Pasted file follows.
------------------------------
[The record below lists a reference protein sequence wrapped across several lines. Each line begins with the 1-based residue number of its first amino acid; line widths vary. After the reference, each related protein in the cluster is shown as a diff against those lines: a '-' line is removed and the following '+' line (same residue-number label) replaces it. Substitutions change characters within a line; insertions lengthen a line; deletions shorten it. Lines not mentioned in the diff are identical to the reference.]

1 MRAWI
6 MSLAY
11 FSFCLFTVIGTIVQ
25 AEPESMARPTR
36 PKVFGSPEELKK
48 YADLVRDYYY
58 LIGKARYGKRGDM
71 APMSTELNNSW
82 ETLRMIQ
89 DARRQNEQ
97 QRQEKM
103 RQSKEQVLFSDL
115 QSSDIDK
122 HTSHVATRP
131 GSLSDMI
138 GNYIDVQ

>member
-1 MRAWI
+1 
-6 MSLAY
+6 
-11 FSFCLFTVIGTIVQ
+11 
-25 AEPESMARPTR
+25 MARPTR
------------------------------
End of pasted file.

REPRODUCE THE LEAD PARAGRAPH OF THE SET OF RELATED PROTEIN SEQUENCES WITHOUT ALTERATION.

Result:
[The record below lists a reference protein sequence wrapped across several lines. Each line begins with the 1-based residue number of its first amino acid; line widths vary. After the reference, each related protein in the cluster is shown as a diff against those lines: a '-' line is removed and the following '+' line (same residue-number label) replaces it. Substitutions change characters within a line; insertions lengthen a line; deletions shorten it. Lines not mentioned in the diff are identical to the reference.]